The Rhum,

The Rhum,
Bigger Servings Soon Available

Duick, the organizing body of the Route du Rhum, has announced today that
the next edition of the race (2010) would be open to maxi multihulls…
The single handed French Transat is, 30 years after its creation by Michel
Etevenon, going back to its roots – after all, it had been set up in reaction
to the length limit imposed by the OSTAR following the 1976 edition that
saw Colas enter his 72-metres Club Med. It remained completely open until
1990, when the 60-ft limit was enforced. Interestingly, that year, three
competitors were denied access to the race with their 65 footers: Hervé
Laurent, Bruno Peyron and Francis Joyon… Names that clearly ring
a bell right? As a result from today’s announcement, Francis will be able
to take his revenge by entering his record-breaking IDEC2 (if he’s interested)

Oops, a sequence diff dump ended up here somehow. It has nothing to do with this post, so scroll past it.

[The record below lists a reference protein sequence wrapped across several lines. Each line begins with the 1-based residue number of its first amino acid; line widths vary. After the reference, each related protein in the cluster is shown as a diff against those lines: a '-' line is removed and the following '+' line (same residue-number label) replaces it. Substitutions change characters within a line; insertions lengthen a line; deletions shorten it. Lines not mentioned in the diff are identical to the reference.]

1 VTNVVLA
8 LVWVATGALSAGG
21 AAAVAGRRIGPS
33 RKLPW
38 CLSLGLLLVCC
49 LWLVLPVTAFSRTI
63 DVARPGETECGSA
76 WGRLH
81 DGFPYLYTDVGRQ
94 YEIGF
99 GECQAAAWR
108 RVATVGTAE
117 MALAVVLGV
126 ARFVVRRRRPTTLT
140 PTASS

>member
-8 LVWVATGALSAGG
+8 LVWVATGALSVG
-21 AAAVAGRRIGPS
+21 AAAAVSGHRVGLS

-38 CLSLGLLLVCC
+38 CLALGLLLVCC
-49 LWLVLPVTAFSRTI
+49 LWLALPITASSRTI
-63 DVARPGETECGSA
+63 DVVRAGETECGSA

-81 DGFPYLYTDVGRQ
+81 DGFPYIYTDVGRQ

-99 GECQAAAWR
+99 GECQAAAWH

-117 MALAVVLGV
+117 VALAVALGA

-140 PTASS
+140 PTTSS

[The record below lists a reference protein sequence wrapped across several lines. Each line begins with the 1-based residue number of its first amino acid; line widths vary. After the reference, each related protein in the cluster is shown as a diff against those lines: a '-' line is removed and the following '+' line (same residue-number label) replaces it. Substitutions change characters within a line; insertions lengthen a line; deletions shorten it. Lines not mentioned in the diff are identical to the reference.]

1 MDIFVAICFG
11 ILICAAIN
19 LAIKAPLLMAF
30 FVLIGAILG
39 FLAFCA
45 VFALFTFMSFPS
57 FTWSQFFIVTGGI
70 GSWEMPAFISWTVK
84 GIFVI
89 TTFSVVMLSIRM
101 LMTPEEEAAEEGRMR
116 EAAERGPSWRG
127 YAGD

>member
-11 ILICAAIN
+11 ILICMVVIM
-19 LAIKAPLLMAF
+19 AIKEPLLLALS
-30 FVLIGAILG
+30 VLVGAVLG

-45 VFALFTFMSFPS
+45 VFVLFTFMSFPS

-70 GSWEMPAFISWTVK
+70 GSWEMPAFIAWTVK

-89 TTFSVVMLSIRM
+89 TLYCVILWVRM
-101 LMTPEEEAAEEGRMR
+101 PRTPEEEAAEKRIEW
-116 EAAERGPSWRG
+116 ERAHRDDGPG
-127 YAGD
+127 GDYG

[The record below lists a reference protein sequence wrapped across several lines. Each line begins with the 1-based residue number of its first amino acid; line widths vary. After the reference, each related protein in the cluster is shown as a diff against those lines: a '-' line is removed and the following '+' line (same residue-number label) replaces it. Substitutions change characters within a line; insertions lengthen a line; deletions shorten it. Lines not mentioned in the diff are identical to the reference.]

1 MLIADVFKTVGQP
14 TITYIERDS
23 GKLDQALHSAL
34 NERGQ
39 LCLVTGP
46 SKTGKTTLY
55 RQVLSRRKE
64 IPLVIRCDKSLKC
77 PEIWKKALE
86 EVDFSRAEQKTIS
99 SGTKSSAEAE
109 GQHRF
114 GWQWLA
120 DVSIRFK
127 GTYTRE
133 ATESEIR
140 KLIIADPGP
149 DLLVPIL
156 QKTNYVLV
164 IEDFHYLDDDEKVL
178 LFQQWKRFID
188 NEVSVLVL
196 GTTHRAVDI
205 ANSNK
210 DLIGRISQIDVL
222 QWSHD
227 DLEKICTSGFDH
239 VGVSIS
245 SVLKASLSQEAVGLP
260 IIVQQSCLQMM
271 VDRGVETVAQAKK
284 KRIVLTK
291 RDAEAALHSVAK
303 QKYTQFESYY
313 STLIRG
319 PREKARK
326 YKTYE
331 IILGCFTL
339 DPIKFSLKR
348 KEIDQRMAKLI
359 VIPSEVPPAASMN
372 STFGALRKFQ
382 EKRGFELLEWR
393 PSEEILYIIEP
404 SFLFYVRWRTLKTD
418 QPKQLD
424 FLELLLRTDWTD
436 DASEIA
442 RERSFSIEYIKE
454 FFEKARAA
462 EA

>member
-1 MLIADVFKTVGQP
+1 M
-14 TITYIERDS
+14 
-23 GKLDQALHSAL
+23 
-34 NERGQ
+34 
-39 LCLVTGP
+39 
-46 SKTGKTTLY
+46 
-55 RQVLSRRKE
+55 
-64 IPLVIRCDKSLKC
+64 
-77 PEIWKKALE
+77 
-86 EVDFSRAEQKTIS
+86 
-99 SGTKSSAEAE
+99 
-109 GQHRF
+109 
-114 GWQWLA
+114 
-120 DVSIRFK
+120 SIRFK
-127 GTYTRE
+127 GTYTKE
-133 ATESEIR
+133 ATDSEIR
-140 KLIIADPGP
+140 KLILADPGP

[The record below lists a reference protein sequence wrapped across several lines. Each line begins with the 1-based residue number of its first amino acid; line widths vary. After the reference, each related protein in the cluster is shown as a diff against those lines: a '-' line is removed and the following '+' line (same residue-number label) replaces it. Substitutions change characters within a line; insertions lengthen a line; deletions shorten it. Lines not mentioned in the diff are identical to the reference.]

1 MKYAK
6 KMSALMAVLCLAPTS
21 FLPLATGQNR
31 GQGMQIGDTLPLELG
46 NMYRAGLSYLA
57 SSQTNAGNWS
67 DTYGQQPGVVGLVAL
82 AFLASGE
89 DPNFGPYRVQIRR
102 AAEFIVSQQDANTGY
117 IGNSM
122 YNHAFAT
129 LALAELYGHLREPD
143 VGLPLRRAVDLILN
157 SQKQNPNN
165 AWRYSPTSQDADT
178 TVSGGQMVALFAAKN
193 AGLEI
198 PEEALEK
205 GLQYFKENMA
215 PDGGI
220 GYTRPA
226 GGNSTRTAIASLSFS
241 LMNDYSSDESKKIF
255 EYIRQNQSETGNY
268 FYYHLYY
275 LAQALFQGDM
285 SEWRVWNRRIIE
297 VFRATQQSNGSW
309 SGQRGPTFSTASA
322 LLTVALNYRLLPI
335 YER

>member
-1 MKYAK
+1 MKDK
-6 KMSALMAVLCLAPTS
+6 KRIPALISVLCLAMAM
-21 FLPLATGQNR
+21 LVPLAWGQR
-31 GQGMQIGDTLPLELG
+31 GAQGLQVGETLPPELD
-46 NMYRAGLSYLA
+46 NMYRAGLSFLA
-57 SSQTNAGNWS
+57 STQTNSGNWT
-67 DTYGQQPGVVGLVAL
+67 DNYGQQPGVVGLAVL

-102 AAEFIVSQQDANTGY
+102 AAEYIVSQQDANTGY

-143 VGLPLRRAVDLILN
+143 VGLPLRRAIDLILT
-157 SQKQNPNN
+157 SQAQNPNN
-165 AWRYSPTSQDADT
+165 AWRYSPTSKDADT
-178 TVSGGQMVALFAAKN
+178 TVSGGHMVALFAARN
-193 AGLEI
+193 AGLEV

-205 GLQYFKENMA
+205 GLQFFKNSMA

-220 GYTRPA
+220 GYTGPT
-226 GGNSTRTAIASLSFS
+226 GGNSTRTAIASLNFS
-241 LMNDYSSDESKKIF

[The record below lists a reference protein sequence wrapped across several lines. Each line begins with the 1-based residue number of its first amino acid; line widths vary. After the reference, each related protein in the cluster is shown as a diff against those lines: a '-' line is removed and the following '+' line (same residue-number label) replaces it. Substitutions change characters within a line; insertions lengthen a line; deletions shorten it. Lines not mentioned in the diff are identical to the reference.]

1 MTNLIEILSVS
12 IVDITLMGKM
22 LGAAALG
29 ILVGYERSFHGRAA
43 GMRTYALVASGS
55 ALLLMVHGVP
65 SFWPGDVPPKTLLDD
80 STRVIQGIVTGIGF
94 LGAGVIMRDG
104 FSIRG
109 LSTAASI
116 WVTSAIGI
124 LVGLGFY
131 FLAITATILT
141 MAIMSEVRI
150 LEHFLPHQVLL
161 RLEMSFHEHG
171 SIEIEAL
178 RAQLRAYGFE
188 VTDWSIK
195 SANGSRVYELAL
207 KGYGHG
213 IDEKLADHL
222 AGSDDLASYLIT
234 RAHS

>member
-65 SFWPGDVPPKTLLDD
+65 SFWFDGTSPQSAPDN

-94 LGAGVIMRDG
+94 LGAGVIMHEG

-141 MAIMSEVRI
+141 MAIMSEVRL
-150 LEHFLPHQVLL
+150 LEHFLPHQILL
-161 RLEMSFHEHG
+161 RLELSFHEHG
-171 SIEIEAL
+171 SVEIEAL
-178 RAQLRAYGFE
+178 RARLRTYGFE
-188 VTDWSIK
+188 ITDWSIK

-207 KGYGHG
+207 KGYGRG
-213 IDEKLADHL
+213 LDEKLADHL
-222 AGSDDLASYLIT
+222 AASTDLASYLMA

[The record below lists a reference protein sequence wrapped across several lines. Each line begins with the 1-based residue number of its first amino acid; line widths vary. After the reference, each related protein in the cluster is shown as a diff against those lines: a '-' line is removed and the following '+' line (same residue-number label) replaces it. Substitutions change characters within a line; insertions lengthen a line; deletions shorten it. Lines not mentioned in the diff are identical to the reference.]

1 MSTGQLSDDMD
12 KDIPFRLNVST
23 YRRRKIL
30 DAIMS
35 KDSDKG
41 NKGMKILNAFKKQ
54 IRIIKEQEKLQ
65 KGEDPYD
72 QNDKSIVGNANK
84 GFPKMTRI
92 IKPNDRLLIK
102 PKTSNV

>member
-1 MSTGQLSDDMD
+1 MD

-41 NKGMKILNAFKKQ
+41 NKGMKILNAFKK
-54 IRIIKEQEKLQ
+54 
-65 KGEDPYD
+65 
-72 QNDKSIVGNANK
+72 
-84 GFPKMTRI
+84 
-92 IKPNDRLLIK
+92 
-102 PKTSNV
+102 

in 2010. Since it’s now pretty clear that the ORMA as we know it is dead
and buried, and that even if new plans are in place to revive the class
with a one-design fleet it won’t happen soon enough, the Rhum organizers
probably felt they needed to replace the race’s star class.

a few hours after that announcement by Pen Duick, Thomas Coville’s Sodeb’O
team issued a press release saying how pleased they were with that decision
– understandable, as the Rhum is the biggest offshore event in France
after the Vendée Globe, and you just don’t set off for a RTW record
every winter… so the big boats have to find other ways of making
the headlines. There was a gap to fill following the demise of the ORMA
class – if that wasn’t the principal motivation, the race would also open
to all sizes of monohulls, which is not the case – the IMOCA’s fine, thank
you, and would certainly not have let that happen. Oh and by the way,
Pen Duick’s release quoted the famous "One man, one boat, the ocean"
line, but let’s not forget that phrase was coined for the OSTAR – it is
generally attributed to Blondie Hasler, though sources tend to disagree
on that particular point. Anyway, it’s not a Rhum motto, and one would
think that given the rich history between the two events, such historical
confusions would be avoided?

Jocelyn Blériot